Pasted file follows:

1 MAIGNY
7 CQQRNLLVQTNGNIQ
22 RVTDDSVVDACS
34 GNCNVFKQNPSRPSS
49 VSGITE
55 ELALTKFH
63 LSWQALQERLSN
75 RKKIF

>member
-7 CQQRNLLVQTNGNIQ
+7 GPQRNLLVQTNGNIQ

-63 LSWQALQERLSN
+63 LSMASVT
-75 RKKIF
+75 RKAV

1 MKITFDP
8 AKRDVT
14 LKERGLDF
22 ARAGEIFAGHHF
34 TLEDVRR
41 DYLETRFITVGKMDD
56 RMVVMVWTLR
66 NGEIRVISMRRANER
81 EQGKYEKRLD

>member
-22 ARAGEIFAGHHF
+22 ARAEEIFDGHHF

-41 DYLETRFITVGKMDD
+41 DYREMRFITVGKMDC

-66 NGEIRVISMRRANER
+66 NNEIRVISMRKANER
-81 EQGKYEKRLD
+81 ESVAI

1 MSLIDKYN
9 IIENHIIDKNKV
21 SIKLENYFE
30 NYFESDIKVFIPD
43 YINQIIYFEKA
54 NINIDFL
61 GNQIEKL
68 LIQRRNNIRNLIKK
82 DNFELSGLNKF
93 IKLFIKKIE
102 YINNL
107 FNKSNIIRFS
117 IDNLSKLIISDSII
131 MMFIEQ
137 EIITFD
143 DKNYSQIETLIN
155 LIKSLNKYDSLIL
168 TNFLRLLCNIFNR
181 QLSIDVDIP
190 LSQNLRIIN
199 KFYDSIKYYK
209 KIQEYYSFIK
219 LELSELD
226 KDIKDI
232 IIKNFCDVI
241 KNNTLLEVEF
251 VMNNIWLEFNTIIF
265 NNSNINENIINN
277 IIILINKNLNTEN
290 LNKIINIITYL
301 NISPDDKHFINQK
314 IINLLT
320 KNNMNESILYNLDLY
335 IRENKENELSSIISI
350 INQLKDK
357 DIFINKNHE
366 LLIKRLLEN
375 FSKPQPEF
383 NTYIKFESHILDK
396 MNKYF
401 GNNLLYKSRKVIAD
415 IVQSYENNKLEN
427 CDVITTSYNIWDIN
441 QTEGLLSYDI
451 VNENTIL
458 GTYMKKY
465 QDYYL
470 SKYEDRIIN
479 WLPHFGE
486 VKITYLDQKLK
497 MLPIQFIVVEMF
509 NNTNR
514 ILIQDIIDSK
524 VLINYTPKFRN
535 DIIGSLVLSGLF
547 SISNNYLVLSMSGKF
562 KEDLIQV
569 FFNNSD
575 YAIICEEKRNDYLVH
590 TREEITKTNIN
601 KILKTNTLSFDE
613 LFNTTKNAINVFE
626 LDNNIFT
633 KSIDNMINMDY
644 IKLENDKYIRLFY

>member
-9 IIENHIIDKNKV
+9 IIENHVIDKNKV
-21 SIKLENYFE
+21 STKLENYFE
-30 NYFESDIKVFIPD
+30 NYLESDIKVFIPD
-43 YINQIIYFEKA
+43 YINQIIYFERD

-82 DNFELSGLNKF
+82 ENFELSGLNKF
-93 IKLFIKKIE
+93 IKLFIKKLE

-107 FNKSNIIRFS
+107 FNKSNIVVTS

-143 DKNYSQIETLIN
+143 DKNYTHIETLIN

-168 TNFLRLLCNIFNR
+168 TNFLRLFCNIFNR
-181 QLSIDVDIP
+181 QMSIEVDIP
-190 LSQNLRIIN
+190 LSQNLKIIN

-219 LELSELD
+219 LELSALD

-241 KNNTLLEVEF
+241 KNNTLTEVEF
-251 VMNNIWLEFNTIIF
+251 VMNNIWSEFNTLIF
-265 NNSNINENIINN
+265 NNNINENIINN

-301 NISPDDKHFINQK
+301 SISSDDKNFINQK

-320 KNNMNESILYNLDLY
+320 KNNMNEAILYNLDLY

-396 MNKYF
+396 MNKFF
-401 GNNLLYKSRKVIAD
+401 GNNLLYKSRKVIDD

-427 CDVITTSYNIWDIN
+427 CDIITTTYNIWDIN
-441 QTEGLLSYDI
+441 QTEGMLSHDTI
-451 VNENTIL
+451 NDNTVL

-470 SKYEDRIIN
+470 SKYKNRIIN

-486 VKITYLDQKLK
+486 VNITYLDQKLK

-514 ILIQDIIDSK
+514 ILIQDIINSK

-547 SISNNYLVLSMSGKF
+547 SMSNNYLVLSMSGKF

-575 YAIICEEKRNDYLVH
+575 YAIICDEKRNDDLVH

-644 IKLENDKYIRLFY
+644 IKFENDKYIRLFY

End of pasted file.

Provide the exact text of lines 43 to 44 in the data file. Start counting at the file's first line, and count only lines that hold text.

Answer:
93 IKLFIKKIE
102 YINNL